The Journal of Corporate Renewal serves the turnaround industry as a key resource, with content that provides relevant commentary on key trends in industry and finance. One of the constants in turnarounds is dealing with fraud and litigation.
Fraud is often a critical part of a turnaround case. Recently, I received a call from the Chapter 7 trustee on a case who wanted to discuss the debtor’s controller. This controller had previously committed fraud at the company of one of my clients, though we fortunately saved the client’s business after the fraud case was settled in mediation. And now, per the trustee, another business had been rendered insolvent, quite possibly due to this controller’s actions. Had it invested in risk management, background checks, and other due diligence, the debtor may have avoided such a devastating situation.
According to Kroll, businesses saw a significant increase in fraud and risk incidents during 2016. Kroll’s “Global Fraud & Risk Report, Building Resilience in a Volatile World, 2016/17” states that although companies have taken significant strides toward building resiliency, they still need to do more.
This month’s JCR features several articles, examples, and refreshers on the subject. Michael Goldman, head of KCP Advisory Group’s Forensic Accounting and Litigation Support, offers “Fraudulent Conveyance Actions Provide a Tool for Asset Recoveries,” based on his recent case experiences. The article focuses on the transfer of property for less than equivalent value.
Last year the Panama Papers scandal unfolded. Jon Barooshian of the Bowditch & Dewey law firm says the case is a reminder for companies to guard against money laundering. An unprecedented leak of 11.5 million files from the world’s fourth biggest offshore law firm, the Panama Papers were shared anonymously with the International Consortium of Investigative Journalists. The documents show how offshore shell companies can be used to make dirty money look clean. Twelve national leaders were among 143 politicians, their families, and close associates from around the world shown to be using such offshore companies.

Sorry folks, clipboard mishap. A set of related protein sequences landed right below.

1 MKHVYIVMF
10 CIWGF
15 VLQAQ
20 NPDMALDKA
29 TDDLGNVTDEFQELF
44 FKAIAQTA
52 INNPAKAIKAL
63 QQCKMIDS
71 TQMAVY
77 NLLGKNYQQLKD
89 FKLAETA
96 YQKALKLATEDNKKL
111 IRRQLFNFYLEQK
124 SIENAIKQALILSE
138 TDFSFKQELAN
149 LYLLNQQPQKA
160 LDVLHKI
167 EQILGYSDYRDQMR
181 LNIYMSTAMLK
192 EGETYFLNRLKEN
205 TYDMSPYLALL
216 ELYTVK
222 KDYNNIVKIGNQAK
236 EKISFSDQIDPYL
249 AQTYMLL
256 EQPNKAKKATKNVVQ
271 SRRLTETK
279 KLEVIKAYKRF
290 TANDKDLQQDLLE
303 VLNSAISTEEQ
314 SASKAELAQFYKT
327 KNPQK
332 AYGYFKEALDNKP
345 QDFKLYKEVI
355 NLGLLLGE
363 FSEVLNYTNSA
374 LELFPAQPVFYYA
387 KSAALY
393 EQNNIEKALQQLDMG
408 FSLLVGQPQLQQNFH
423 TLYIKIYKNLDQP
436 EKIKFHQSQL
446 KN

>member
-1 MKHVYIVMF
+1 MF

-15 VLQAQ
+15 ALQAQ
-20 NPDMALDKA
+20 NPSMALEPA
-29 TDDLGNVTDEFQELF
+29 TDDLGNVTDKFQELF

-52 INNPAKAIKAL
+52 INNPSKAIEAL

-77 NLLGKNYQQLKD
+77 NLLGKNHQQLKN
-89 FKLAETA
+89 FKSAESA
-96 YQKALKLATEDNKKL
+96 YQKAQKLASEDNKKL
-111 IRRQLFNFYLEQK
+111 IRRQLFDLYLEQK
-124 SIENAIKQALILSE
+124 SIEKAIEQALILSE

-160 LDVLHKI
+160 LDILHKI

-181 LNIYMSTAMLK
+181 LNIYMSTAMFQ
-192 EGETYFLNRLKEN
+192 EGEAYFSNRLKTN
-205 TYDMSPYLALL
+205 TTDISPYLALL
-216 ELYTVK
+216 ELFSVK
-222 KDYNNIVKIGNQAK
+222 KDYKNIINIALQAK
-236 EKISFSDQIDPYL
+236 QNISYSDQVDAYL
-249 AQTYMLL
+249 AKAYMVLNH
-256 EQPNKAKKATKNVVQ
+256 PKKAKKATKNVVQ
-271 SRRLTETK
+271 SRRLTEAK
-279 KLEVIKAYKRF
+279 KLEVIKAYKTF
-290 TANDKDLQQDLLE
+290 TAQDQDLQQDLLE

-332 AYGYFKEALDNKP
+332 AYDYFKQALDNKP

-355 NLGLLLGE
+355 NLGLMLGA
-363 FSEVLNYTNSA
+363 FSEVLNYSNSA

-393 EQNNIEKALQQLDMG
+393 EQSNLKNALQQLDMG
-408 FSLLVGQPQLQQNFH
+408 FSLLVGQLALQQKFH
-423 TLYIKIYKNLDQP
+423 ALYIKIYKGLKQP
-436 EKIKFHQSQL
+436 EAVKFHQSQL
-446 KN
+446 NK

Nicholas Kajon and Eric Robinson of Stevens & Lee provide valuable commentary on the use of litigation finance as a tool to boost creditor recoveries in cases of fraud and other misconduct. They discuss a case in which they helped a bankruptcy trustee monetize a $213 million judgment the trustee had won but that was being appealed. Kajon and Robinson believe it is the first such transaction in a pending bankruptcy case.
Lisa Vandesteeg and Jonathan Friedland of law firm Sugar Felsenthal Grais & Hammer share the results of a recent case in their article on the risks encountered when businesses fail to respect corporate formalities. Along with a general overview of the benefits of the corporate structure in terms of preventing personal liability, they provide insight on the exceptions to the rule. They discuss a case in which the court successfully pierced the corporate veil, along with what that meant to the bankruptcy case.
Harold Bordwin and Heather Milazzo of Keen-Summit Capital Partners LLC provide commentary on the advantages of stalking horse bids, with “higher and better” bids unleashing added value with respect to real estate transactions. Given our industry’s current focus on retail restructuring opportunities, Andrew Moser of the recently formed Scargo Hill Capital provides perspective on retail lending and recovery. While not fraud-related, these topics are highly relevant to current restructuring cases.
Staying informed and vigilant on fraud can mitigate risk and ensure corporate resiliency.